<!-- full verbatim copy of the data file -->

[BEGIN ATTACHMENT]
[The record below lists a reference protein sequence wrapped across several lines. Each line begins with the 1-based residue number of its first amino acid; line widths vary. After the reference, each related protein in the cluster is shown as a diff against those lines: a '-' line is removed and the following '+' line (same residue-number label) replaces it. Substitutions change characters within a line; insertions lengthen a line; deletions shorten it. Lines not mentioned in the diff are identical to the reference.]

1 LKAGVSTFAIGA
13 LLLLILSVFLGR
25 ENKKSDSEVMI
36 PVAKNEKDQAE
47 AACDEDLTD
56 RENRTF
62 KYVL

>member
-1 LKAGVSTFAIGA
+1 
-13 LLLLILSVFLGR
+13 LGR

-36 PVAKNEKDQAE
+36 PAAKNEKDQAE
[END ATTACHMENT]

[The record below lists a reference protein sequence wrapped across several lines. Each line begins with the 1-based residue number of its first amino acid; line widths vary. After the reference, each related protein in the cluster is shown as a diff against those lines: a '-' line is removed and the following '+' line (same residue-number label) replaces it. Substitutions change characters within a line; insertions lengthen a line; deletions shorten it. Lines not mentioned in the diff are identical to the reference.]

1 LKAGVSTFAIGA
13 LLLLILSVFLGR
25 ENKKSDSEVMI
36 PVAKNEKDQAE
47 AACDEDLTD
56 RENRTF
62 KYVL

>member
-1 LKAGVSTFAIGA
+1 
-13 LLLLILSVFLGR
+13 LGR

-36 PVAKNEKDQAE
+36 PAAKNEKDQAE